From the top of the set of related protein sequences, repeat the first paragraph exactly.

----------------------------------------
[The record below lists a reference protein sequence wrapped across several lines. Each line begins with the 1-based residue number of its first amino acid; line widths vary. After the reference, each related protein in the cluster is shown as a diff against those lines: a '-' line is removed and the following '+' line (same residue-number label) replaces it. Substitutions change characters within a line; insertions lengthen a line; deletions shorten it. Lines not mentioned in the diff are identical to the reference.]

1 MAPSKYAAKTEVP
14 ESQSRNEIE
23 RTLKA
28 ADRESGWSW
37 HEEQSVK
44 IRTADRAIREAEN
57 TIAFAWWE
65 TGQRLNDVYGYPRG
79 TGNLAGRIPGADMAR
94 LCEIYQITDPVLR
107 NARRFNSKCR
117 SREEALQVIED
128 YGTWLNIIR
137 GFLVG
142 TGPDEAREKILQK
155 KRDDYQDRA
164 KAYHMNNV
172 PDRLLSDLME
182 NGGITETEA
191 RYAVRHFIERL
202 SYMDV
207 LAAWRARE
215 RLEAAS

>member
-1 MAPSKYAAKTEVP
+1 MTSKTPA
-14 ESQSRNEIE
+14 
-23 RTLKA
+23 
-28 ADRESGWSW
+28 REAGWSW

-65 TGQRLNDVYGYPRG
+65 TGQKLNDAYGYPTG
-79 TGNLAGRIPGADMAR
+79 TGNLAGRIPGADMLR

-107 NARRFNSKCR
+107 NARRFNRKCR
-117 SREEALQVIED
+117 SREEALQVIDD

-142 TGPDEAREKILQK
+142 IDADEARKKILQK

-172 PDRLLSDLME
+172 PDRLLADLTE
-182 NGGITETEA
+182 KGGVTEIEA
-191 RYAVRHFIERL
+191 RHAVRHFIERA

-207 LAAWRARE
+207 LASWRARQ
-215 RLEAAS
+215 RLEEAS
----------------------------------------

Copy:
[The record below lists a reference protein sequence wrapped across several lines. Each line begins with the 1-based residue number of its first amino acid; line widths vary. After the reference, each related protein in the cluster is shown as a diff against those lines: a '-' line is removed and the following '+' line (same residue-number label) replaces it. Substitutions change characters within a line; insertions lengthen a line; deletions shorten it. Lines not mentioned in the diff are identical to the reference.]